The cancer menace

The cancer menace


An increasing number of new cancer cases is adding more burden on the healthcare system

The cancer menace

KARACHI: Cancer is a disease mostly understood in society as a grave threat to human health. It is widely seen as an illness of excruciating pain.

It is becoming a serious health threat in Asian countries including Pakistan where it is a burden on the healthcare system. Cancer, a leading cause of death in the country, also strains the budgets of working families.

Dr Atif Hafeez Siddiqui, an associate professor at the Department of ENT Head and Neck Surgery at Dow Medical College and Dr Ruth K.M. Pfau Civil Hospital Karachi, told Bol News that in the year 2000, there were over three million new cancer cases registered and two million people died due to the disease in the Asia-Pacific region.

The expert, who has authored 40 articles published in peer-reviewed journals, added that the data suggests that in 2022, cancer cases will swell up to 7.1 million in this region, if existing prevention and management strategies remain unchanged.

There were reportedly core issues resulting in mouth cancer in the country as well. Be it 42-year-old Sarfraz from Liaquatabad, 55-year-old Bahadur from Jacobabad or 53-year-old Sofia, all have one problem in common — oral cancer mainly due to consuming gutka. Most of the patients suffering from oral cancers are usually young. All of them are in the most productive age group.


Their children and spouse are dependent on them, their parents need them and they should have been contributing to society. Instead they become a big liability for their loved ones. The whole domestic situation changes when a person develops cancer.

The sufferings are not only confined to financial issues but there are huge psycho-social problems as well. The number of oral cancer patients is surprisingly high at Civil Hospital Karachi; these cancer patients occupy 30 per cent to 50pc of beds in the hospital’s ENT Department.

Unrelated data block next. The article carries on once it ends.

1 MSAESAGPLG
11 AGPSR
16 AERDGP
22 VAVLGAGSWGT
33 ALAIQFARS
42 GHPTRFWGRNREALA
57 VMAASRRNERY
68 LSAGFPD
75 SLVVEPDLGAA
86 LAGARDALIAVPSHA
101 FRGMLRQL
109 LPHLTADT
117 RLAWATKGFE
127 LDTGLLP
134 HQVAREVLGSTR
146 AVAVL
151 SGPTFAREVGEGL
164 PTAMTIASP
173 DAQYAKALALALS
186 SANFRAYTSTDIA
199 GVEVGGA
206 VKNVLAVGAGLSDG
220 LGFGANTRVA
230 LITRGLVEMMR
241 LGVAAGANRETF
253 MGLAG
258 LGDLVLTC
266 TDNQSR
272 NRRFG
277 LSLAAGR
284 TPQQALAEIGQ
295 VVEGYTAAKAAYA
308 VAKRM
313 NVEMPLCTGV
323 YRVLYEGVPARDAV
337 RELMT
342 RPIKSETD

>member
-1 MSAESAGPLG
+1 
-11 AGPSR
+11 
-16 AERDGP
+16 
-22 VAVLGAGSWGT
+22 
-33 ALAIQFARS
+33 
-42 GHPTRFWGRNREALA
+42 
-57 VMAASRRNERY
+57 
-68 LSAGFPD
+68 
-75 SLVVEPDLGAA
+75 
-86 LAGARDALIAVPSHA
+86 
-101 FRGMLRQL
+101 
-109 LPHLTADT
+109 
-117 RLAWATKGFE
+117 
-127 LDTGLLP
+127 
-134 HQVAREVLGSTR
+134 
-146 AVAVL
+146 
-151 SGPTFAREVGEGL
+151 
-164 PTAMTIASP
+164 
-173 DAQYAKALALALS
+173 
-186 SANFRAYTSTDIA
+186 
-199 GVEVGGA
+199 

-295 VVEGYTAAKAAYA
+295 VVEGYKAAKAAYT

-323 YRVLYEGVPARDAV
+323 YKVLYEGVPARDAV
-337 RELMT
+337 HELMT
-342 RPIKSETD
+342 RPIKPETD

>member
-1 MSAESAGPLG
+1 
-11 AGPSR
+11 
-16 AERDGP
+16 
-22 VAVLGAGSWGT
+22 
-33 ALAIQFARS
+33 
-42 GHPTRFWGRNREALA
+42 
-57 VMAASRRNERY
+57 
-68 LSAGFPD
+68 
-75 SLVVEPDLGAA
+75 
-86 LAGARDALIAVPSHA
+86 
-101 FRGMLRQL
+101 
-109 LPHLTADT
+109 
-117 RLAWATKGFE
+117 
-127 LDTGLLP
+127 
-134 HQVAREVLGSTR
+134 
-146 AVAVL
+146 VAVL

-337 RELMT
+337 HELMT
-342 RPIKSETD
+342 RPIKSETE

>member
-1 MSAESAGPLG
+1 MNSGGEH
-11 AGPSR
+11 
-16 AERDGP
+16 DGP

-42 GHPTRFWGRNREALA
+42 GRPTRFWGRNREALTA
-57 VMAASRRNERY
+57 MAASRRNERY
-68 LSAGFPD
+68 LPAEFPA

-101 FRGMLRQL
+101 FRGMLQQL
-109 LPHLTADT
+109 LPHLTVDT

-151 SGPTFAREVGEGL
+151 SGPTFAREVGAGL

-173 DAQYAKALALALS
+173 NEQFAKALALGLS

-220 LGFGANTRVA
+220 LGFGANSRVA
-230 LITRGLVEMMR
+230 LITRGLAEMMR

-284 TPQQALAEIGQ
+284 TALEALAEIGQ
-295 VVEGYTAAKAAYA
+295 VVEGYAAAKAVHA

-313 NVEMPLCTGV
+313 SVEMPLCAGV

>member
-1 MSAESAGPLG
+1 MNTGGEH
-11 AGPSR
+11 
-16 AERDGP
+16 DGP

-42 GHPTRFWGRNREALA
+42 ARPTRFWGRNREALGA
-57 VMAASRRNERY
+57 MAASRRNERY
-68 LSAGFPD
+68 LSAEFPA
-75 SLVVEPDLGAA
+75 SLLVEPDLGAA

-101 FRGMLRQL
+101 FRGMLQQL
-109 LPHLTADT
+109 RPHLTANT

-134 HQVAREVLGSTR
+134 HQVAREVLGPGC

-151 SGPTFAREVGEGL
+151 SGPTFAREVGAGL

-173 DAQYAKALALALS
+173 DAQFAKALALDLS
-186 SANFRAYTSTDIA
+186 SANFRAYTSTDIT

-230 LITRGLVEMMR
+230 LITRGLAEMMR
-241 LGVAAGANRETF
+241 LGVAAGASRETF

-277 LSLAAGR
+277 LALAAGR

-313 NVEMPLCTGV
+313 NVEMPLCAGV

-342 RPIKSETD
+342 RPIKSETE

Unfortunately, the cancer patients reportedly stay for a much longer time in the ward and consume more time during surgery, which is really exhausting for doctors and OT staff. Still, despite some tireless efforts from doctors to eradicate the disease, the deadly cancer is not eliminated easily and often rebounds after some time. This increases the misery of patients.

An increasing number of new cancer cases adds more burden on the healthcare system. This burden subsequently affects the quality of already compromised healthcare facilities in Pakistan.

To deal with this menace, Dr Siddiqui explained that some common cancers including breast cancer, different blood cancers, some of the GL-related cancers are caused by factors which are non-modifiable, while some of the common cancers such as cancers of oral cavity, bronchial cancers and laryngeal cancers are caused by factors which are definitely modifiable.

“Three major classes of factors influencing the incidence of cancer are, first, hereditary and cannot be modified. The second is environmentally potentially modifiable, for example exposure to extensive sunlight [as] carcinogens exist as pollutants in air, water, food, soil, etc. Third is behavioral and definitely modifiable such as tobacco and alcohol consumption, nutrition, obesity, some medical treatments like radiation. It is estimated that 75pc to 80pc of cancers are caused by environmental and behavioral factors combined.”


He revealed that around 33pc of cancer cases are linked to tobacco exposure. It is responsible for around 22pc cancer-related deaths. “Around 1.7 million deaths in 2008 were caused by tobacco.”

He further said that head and neck cancers refer to a group of biologically similar cancers arising from mucosal lining of lip, oral cavity, nose, sinuses, nasopharynx, oropharynx or larynx. “Around 90pc of them are squamous cell carcinoma. They have a high tendency to spread to neck nodes.”

The most recent data from different centres of Pakistan reflects the trend of rapidly increasing number of head and neck cancers.

Unfortunately there are no comprehensive databases or registries available especially for cancer in Pakistan, the medical expert shared. “Therefore, our current knowledge is based on sporadically available institutional base data.”

Regarding government efforts to combat cancer conditions in the people, he elaborated that in Karachi, 36pc of males and 21pc of females chew paan or paan with tobacco in it. “Tobacco smoking is practiced by 36pc male and 9pc female residents. The incidence of preventable cancers can be markedly cut down by some simple measures and introducing strict laws against advertisement, sale and supply of causative agents. These measures should be implemented by the government and fully supported by effective media campaigns.”


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